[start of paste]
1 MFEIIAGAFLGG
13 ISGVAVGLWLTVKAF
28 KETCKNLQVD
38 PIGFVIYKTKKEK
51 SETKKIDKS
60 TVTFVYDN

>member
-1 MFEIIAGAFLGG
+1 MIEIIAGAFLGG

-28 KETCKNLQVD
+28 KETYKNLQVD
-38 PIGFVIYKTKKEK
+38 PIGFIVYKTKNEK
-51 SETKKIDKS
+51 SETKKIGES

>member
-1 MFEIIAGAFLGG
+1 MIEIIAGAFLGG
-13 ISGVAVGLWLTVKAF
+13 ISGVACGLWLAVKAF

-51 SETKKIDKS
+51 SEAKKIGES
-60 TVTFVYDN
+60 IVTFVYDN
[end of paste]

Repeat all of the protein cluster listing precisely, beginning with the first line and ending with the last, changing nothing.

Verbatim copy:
1 MFEIIAGAFLGG
13 ISGVAVGLWLTVKAF
28 KETCKNLQVD
38 PIGFVIYKTKKEK
51 SETKKIDKS
60 TVTFVYDN

>member
-1 MFEIIAGAFLGG
+1 MIEIIAGAFLGG

-28 KETCKNLQVD
+28 KETYKNLQVD
-38 PIGFVIYKTKKEK
+38 PIGFIVYKTKNEK
-51 SETKKIDKS
+51 SETKKIGES

>member
-1 MFEIIAGAFLGG
+1 MIEIIAGAFLGG
-13 ISGVAVGLWLTVKAF
+13 ISGVACGLWLAVKAF

-51 SETKKIDKS
+51 SEAKKIGES
-60 TVTFVYDN
+60 IVTFVYDN